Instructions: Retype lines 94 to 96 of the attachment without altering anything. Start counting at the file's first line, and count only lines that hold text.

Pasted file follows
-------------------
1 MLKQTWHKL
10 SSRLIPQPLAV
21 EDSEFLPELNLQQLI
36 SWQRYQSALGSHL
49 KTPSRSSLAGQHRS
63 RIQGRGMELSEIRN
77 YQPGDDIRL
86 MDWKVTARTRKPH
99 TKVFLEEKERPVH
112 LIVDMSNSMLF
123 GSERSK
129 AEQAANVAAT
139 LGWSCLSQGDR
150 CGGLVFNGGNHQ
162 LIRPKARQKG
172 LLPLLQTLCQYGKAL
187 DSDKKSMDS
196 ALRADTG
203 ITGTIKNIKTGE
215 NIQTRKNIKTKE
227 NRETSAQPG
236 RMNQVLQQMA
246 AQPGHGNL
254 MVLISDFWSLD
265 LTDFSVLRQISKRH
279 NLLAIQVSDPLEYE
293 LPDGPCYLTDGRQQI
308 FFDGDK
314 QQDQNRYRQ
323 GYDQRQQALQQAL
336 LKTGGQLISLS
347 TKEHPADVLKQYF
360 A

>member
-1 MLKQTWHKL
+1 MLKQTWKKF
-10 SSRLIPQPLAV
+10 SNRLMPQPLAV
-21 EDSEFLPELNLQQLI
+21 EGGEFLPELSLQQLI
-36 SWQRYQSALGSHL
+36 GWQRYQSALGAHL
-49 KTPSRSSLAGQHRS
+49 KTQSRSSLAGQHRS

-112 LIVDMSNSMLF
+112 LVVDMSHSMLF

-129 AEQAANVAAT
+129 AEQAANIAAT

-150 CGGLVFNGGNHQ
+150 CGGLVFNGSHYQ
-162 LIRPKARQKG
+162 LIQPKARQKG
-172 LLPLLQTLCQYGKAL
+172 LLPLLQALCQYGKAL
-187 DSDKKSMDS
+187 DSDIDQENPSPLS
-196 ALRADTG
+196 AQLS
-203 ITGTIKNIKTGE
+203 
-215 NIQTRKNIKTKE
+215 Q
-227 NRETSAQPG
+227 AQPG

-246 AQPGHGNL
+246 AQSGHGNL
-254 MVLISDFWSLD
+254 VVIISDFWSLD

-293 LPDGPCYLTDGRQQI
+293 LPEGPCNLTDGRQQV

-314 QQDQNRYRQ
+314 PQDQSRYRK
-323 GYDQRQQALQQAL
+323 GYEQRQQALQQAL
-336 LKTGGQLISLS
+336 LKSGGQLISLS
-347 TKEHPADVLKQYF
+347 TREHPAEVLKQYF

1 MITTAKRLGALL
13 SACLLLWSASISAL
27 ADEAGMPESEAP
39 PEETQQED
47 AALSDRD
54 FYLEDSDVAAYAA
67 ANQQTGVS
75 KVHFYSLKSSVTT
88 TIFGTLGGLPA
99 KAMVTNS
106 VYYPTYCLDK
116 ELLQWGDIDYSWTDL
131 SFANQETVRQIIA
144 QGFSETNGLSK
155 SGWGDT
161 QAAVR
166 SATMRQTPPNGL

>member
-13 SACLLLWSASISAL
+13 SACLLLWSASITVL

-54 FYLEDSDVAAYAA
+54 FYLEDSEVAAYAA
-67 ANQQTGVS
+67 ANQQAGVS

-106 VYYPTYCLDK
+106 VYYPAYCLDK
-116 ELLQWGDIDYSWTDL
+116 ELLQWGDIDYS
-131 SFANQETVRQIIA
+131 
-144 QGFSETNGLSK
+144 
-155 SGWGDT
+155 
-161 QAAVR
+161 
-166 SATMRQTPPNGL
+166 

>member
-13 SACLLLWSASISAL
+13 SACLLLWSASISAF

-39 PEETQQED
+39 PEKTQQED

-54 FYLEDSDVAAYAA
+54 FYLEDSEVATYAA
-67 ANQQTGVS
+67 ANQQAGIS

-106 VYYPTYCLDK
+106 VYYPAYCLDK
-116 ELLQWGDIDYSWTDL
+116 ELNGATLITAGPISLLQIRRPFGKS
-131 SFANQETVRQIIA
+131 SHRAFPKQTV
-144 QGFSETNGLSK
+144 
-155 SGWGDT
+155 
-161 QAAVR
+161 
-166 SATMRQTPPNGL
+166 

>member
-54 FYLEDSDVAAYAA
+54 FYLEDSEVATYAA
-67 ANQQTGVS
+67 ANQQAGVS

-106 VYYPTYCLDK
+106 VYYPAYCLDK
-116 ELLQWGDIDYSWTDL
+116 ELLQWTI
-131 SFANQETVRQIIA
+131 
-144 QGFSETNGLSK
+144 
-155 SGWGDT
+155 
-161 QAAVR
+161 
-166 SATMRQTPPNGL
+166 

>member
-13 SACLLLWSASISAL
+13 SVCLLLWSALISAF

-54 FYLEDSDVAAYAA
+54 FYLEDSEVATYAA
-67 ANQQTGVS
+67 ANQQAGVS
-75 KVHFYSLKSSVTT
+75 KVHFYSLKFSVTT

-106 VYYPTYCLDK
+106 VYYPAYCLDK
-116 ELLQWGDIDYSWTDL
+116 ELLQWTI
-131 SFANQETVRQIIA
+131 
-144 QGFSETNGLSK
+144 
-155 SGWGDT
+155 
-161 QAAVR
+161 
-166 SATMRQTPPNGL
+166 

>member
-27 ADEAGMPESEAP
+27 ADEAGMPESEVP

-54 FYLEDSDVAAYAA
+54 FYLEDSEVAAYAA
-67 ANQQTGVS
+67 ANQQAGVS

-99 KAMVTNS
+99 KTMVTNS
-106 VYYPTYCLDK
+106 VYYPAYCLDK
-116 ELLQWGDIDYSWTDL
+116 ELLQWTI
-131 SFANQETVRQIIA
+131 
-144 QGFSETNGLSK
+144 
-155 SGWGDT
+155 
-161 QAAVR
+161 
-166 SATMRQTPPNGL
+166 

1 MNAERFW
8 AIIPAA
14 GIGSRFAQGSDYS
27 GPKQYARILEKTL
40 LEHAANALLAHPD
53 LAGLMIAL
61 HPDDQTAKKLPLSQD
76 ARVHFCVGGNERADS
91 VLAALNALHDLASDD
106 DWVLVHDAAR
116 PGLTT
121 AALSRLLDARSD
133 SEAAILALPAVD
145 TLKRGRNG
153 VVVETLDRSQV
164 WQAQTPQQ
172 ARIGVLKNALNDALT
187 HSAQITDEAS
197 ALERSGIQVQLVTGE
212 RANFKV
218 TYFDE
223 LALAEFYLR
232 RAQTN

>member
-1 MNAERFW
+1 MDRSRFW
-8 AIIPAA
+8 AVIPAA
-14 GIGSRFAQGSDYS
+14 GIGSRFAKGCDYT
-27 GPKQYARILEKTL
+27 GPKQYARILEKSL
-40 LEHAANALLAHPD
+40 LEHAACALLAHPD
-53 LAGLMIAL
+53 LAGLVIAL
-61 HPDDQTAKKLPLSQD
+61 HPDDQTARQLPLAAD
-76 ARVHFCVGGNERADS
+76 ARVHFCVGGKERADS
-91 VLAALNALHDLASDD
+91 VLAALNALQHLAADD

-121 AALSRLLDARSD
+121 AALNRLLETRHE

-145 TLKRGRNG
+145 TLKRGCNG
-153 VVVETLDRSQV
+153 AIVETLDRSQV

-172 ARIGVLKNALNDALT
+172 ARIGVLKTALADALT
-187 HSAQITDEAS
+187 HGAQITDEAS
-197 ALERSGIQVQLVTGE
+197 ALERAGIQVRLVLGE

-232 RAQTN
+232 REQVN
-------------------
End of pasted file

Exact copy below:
161 QAAVR
166 SATMRQTPPNGL

>member